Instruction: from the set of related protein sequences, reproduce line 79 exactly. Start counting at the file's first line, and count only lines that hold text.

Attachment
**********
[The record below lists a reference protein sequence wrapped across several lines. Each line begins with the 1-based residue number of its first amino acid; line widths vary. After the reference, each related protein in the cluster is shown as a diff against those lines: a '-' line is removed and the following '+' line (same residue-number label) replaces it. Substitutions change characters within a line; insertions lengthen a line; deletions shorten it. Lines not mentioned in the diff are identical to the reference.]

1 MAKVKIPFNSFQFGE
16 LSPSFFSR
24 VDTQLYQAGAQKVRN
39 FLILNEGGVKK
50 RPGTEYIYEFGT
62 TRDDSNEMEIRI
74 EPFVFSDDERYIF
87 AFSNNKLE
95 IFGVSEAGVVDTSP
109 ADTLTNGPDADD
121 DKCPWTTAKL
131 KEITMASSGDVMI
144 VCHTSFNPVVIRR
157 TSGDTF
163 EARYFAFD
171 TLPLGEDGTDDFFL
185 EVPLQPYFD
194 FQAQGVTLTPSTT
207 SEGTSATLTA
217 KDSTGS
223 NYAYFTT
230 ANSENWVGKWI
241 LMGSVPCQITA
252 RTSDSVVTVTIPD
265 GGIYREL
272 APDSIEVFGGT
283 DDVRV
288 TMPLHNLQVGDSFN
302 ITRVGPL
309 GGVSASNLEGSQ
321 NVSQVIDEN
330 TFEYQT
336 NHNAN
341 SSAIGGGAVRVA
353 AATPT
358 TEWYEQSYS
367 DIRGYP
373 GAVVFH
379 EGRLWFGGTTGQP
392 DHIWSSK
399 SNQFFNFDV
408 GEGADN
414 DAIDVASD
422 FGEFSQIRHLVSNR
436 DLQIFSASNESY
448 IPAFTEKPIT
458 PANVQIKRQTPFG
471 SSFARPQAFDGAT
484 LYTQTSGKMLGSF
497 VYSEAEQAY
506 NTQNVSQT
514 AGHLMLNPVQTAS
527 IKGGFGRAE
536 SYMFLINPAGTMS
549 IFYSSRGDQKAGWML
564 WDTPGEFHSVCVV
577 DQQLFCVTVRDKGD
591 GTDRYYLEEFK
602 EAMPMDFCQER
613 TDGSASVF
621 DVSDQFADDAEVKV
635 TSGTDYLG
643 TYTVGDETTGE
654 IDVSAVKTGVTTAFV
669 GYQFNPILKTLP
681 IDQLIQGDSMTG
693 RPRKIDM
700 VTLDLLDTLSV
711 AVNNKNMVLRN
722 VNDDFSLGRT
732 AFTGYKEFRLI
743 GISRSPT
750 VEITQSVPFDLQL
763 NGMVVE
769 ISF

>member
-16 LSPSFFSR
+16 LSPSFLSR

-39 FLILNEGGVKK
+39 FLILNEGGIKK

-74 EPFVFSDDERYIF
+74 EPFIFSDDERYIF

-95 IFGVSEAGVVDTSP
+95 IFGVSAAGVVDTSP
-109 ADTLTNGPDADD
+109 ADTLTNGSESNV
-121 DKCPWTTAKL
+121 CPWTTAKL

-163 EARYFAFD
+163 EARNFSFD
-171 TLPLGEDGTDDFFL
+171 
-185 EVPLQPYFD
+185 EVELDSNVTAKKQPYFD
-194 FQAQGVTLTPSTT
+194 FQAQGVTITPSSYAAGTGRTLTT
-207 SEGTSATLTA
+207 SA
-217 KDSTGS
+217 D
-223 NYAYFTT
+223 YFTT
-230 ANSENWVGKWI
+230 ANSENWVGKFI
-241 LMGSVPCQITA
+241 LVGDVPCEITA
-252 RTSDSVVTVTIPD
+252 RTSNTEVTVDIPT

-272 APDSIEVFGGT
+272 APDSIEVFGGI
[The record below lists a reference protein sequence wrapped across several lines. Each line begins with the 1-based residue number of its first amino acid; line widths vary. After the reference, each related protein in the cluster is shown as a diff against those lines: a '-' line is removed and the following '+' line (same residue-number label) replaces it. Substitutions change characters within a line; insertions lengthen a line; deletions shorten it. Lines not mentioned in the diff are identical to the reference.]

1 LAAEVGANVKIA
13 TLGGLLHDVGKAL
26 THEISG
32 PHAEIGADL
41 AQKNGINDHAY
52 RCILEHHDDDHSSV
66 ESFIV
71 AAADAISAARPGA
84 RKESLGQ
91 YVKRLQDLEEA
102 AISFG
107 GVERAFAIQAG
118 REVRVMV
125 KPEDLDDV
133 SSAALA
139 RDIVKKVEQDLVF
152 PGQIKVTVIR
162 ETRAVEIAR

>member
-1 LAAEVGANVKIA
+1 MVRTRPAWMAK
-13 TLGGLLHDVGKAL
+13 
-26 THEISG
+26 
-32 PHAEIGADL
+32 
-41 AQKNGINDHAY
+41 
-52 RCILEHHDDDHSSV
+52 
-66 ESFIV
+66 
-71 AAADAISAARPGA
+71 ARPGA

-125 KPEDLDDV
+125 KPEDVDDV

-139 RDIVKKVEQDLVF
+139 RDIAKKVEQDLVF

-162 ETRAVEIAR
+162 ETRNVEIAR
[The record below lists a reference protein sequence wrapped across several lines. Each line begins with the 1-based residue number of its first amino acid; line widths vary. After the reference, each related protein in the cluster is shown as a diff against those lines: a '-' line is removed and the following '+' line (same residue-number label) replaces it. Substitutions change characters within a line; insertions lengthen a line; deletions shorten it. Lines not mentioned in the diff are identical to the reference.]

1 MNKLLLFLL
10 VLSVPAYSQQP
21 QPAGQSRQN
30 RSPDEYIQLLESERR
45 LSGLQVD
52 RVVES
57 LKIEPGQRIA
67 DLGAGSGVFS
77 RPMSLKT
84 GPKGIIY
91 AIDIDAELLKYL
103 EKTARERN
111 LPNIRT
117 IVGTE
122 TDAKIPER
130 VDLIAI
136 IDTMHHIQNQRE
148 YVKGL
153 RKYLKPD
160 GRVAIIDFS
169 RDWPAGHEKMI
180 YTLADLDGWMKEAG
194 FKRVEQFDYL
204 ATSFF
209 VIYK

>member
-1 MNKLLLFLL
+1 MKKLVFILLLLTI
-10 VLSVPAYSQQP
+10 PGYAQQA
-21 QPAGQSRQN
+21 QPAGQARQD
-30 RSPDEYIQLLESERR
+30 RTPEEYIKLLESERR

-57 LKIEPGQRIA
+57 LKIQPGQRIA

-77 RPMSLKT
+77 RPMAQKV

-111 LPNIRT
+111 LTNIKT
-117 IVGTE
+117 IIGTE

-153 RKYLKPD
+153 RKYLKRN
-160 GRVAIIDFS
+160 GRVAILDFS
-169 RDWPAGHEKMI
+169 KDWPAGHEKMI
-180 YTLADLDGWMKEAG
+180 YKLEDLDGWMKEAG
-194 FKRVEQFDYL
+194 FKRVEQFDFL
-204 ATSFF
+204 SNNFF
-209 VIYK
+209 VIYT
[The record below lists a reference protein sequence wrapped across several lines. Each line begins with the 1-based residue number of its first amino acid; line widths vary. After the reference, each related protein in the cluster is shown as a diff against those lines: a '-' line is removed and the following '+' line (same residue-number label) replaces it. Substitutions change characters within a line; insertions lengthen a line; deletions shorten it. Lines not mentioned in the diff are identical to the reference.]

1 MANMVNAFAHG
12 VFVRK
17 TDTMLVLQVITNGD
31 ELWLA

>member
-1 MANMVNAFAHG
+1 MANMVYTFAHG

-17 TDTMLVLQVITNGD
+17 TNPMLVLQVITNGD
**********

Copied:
+16 LSPSFLSR